In a study of children with cystic fibrosis, French researchers found evidence of very early onset defective bone mineralization in the lumbar spine that was not caused by either nutritional status or lung disease. The lumbar spine is that part of the back between the ribs and the pelvis.
The results of the study, which included children from the age of 2 to puberty, appear in the first issue for May 2007 of the American Journal of Respiratory and Critical Care Medicine, published by the American Thoracic Society.
Isabelle Sermet-Gaudelus, M.D., Ph.D., of the Service de Pdiatrie Gnrale, Hpital Necker-Enfants Malades in Paris, and nine associates studied 25 children with cystic fibrosis (CF) younger than six years, 53 prepubertal children with CF aged six to 10, and 36 adolescents 11 to 18 with the disease.
They found that ideal weight for height, fat-free mass and fat mass values decreased significantly as the children aged. Also, pulmonary disease severity increased significantly, mainly in adolescents, as shown by the higher proportion of CF patients colonized with P.auruginosa (gram negative bacteria) and by lower lung function test values.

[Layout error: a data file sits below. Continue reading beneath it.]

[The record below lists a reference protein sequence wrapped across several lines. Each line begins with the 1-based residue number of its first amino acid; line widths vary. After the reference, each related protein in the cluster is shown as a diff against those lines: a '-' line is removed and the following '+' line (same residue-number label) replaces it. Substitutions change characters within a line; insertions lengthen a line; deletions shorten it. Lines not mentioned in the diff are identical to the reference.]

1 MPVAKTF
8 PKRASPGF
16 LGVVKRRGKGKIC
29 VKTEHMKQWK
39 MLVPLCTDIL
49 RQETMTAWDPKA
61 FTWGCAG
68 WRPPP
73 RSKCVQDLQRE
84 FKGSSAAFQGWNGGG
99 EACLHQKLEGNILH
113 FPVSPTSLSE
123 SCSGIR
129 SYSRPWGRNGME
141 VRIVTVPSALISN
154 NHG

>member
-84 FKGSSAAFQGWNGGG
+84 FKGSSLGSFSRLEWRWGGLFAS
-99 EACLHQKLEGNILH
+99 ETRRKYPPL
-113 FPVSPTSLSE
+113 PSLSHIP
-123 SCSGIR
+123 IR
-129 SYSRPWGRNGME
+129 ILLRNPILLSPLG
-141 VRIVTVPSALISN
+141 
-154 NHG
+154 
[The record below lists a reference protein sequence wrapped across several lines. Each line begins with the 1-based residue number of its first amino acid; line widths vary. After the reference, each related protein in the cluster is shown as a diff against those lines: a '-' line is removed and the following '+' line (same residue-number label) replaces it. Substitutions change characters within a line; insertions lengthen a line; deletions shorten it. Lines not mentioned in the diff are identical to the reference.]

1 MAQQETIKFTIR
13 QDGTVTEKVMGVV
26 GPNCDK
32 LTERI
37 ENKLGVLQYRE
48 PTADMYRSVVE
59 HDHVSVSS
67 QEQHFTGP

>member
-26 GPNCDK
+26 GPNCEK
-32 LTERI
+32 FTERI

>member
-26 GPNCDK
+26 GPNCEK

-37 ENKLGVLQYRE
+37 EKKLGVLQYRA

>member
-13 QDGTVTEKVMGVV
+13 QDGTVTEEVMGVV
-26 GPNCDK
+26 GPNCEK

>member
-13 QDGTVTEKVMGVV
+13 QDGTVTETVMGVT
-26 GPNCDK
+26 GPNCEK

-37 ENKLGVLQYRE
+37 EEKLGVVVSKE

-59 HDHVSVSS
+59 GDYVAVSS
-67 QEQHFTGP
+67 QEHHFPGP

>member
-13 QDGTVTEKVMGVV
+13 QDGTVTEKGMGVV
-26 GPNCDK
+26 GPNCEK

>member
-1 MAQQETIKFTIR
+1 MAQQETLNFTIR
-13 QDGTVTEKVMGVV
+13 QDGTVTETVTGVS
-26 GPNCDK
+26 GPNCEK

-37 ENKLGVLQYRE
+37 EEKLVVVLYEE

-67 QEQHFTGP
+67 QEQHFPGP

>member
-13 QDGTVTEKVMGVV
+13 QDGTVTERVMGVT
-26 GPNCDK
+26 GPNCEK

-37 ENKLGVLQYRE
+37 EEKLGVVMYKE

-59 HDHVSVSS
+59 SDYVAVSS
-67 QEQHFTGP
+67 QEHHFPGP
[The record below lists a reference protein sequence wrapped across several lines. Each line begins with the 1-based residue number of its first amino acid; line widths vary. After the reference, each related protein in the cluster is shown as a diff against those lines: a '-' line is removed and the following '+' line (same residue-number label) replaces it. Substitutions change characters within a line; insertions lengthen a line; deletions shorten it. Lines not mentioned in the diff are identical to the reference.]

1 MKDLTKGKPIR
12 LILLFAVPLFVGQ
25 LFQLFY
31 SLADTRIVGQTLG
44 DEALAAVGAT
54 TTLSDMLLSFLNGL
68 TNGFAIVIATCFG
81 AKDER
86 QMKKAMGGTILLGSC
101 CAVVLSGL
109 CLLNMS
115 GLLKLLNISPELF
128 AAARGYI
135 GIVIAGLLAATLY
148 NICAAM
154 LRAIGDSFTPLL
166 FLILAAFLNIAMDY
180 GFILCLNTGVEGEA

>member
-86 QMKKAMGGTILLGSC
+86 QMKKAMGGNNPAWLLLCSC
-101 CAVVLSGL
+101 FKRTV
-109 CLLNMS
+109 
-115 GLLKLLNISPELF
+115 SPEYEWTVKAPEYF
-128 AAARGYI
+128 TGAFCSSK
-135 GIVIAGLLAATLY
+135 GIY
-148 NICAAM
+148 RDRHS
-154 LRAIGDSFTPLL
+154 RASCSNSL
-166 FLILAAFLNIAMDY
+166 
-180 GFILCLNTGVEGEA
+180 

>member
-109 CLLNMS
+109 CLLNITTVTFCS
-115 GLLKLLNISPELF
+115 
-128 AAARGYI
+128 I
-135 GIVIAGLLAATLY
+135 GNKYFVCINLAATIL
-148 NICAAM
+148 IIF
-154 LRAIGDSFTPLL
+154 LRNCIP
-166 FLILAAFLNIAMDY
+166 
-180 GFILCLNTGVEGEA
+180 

Among white persons in the U.S., CF is the most common hereditary problem that can lead to death at a relatively early age. The illness causes certain glands to produce abnormal secretions that affect the digestive tract and plug the lungs with mucus. About 1 in every 2,500 white babies is born with this difficulty. The disease is much less common in Blacks and Asians.
The authors believe that their observations of a reduction in bone mineral density, even in healthy children in early childhood, provide an argument for an initial CF defect in primary bone, which can be aggravated by additional disease factors such as low fat-free mass, excessive inflammation, poor nutritional status and low vitamin D levels.